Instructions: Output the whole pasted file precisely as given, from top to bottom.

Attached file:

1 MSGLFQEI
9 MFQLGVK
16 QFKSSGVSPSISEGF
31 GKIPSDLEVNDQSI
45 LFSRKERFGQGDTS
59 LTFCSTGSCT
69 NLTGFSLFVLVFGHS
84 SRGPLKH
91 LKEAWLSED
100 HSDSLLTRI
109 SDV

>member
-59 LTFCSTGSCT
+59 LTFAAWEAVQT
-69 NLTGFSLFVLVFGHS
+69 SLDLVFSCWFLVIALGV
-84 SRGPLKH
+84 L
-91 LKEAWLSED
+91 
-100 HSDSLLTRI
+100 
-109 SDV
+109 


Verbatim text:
1 MSGLFQEI
9 MFQLGVK
16 QFKSSGVSPSISEGF
31 GKIPSDLEVNDQSI
45 LFSRKERFGQGDTS
59 LTFCSTGSCT
69 NLTGFSLFVLVFGHS
84 SRGPLKH
91 LKEAWLSED
100 HSDSLLTRI
109 SDV

>member
-59 LTFCSTGSCT
+59 LTFAAWEAVQT
-69 NLTGFSLFVLVFGHS
+69 SLDLVFSCWFLVIALGV
-84 SRGPLKH
+84 L
-91 LKEAWLSED
+91 
-100 HSDSLLTRI
+100 
-109 SDV
+109 